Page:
William Henry Pratt was a self-taught calligrapher and natural scientist who for much of his life taught penmanship, first in Illinois, then in Davenport, Iowa. In the 1860s, his remarkable skills and ingenuity came together in a series of portrait broadsides produced with the Davenport lithographer A. Hageboeck, in which he rendered likenesses of American heroes through handwritten texts: Washington’s face emerged from the Constitution and the Declaration of Independence, Ulysses S. Grant’s from the words of the Republican party platform during Reconstruction, and Abraham Lincoln’s visage took form from the Emancipation Proclam-ation. This last must have been particularly popular as examples survive in both English and German. Pratt’s interweaving of landmark policy and portraiture in these prints encapsulates the way that political leaders were remembered.
Johann Michael Püchler (German, active 1680–1702)
The Perpetual Calendar with Portraits of Leopold I and his sons Joseph and Charles (1702).
Engraving, sheet 11 x 8 1/16 inches. Lent by The Metropolitan Museum of Art, Purchase,
Charles Z. Offin Art Fund Inc., Gift 2018.
Portrait of Martin Luther (ca. 1680–1702). Engraving, sheet 3 3/4 x 2 5/8 inches. Lent by
The Metropolitan Museum of Art, Purchase, Jean A. Bonna Gift, 2007.
Born into a family of writing masters, Püchler made his name with elaborate engravings that incorporate micrographic text, including portraits, religious images and courtly productions such as his Perpetual Calendar. As in the Jewish micrographic tradition, texts are carefully matched to the depicted subject. In his portrait of Martin Luther, for example, the hair is built of excerpts from the apocryphal book of Jesus Sirach, which Luther translated. (See article by Freyda Spira this issue.)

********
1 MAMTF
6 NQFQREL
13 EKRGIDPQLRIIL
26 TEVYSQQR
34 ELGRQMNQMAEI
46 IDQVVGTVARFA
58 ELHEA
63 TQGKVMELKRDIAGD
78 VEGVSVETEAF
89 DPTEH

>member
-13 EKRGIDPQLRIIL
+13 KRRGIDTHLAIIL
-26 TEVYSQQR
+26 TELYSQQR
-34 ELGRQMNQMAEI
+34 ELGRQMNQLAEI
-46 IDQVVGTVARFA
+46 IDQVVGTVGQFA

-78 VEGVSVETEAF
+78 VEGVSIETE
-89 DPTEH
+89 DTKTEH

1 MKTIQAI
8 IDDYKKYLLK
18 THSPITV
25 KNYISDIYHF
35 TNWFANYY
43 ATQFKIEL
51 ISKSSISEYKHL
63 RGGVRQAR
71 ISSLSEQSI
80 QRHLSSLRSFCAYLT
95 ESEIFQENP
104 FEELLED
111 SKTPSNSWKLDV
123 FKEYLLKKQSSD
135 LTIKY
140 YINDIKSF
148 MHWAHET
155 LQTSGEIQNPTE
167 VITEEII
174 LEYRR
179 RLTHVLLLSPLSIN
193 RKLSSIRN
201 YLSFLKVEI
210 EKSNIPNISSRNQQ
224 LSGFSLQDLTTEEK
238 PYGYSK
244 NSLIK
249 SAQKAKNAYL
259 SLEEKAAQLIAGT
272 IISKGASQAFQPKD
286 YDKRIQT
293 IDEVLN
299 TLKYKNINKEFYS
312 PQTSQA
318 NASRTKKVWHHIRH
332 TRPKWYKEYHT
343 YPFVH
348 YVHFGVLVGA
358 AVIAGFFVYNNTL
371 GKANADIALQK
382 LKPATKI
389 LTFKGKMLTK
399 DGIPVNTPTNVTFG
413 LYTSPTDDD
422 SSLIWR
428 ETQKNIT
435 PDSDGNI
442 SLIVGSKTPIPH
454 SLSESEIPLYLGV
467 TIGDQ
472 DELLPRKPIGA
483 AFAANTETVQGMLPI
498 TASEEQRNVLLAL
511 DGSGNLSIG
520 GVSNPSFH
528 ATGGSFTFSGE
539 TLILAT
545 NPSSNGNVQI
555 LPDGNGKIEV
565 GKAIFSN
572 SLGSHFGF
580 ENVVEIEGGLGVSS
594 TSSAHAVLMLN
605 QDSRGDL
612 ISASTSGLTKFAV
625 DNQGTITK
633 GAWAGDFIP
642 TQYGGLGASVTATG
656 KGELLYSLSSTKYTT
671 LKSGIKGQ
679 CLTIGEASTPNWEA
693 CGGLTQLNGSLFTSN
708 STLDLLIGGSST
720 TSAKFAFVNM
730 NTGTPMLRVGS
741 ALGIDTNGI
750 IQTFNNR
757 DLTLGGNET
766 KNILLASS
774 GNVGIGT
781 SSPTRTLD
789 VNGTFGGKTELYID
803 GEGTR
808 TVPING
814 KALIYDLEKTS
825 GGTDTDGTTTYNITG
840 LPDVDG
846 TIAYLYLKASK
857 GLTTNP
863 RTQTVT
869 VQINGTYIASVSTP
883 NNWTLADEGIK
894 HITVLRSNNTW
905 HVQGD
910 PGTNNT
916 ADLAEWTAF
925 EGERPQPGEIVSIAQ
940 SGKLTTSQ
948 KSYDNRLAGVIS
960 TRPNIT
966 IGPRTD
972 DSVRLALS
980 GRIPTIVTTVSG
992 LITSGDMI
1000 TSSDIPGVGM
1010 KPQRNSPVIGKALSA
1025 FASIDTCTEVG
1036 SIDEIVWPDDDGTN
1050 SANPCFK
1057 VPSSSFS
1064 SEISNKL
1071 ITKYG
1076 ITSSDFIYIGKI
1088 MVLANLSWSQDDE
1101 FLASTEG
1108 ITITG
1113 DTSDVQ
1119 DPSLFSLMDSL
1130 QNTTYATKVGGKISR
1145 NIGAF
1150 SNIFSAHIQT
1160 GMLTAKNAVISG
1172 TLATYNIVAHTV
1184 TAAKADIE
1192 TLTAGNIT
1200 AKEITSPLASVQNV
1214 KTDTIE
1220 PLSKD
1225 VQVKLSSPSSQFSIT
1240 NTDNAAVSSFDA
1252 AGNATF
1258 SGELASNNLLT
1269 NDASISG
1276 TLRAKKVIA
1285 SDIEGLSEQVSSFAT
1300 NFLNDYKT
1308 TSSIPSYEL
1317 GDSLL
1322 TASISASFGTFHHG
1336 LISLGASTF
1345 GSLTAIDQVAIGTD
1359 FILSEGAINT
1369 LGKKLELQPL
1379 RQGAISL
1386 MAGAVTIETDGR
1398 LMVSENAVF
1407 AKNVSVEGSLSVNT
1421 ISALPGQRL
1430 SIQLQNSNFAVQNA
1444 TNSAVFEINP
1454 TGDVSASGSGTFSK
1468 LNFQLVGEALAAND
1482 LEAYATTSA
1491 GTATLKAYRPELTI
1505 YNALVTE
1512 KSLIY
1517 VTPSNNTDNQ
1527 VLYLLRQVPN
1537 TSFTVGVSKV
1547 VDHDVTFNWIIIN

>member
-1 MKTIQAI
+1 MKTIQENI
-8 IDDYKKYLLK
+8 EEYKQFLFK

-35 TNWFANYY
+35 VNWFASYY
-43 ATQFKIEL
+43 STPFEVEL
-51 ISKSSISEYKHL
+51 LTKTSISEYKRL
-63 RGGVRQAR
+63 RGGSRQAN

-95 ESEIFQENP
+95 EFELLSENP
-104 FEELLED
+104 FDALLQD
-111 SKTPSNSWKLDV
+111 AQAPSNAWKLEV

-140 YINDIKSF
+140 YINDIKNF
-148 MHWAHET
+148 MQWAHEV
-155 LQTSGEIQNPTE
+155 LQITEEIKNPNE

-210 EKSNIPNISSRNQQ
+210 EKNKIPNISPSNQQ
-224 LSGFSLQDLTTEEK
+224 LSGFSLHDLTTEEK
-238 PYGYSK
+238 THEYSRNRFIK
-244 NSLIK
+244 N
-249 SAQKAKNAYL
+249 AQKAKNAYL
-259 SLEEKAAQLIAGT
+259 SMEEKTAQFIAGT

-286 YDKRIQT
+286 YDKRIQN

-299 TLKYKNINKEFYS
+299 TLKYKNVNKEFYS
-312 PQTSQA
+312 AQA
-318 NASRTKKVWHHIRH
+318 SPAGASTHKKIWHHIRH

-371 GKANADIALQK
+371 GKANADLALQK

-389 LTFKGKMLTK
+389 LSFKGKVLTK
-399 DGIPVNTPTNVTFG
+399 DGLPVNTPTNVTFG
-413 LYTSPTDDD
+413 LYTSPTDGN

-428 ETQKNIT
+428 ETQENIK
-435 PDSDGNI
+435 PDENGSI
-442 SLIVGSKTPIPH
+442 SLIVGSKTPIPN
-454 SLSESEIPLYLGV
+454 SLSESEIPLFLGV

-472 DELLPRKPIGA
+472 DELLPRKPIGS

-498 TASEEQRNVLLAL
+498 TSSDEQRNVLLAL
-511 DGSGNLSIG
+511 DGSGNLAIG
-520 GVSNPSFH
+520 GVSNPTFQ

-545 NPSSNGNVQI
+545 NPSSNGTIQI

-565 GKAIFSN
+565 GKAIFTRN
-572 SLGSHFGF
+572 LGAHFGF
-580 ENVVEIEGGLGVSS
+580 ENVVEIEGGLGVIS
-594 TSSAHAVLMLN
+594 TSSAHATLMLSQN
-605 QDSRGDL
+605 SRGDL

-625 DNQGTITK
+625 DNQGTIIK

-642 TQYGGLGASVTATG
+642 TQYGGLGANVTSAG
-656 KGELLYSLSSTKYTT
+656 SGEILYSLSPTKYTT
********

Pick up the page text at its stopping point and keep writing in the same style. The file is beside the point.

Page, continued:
Ad Reinhardt (American, 1913–1967)
#1 (pictured), #8, #9 and #10 from 10 Screenprints by Ad Reinhardt (1966). Screenprints, sheets 22 x 17 inches each. Editions of 250. Printed by Sirocco Screenprints, Inc. and Ives-Sillman, Inc., New Haven, CT. Published by the Wadsworth Atheneum, Hartford, CT. Courtesy of Whitney Museum of American Art, New York; transfer from the Frances Mulhall Achilles Library, Special Collections, Whitney Museum of American Art, New York.
Reinhardt’s ten screenprints employ the geometric compositions and almost imperceptible chromatic distinctions of his well-known black paintings, but in their sequencing, they produce narrative and perceptual effects that his individual paintings do not. In the portfolio, Reinhardt strategically varies the near-black hues and values such that the viewer’s eye, looking closely and following the progression from one print to the next, is slowly prepared to see the final and densest print. (See article by Brian T. Leahy this issue.)
Art Spiegelman (American, born 1948) and Françoise Mouly (French, born 1955)
9/11/2001 (2001). Cover design for The New Yorker magazine, issue 24 Sept. 2001, 10 3/4 x
7 7/8 inches. Private collection.
Created in the immediate aftermath of the 9/11 attacks on the World Trade Center, this New Yorker cover appears initially solid black, until the silhouettes of the Twin Towers materialize like ghosts when light falls just right. The cover was a collaboration between spouses Art Spiegelman, who was a staff artist for the New Yorker at the time, and Françoise Mouly, the magazine’s art editor since 1993. In the days after 9/11, Mouly felt that no image could do the tragedy justice and wanted to print a black cover. Spiegelman had created an image that underscored the jarring shock of the tragedy, depicting the Twin Towers covered in a black shroud and set against the blue fall sky. He wanted his cover to run, but seeing that it wasn’t likely, he suggested to Mouly that she add black silhouettes of the towers to the black cover. Mouly drew up the cover, giving credit to Spiegelman, and it ran in the September 24 issue. Seventeen years later, it still captures the sudden void of 9/11 and its aftermath.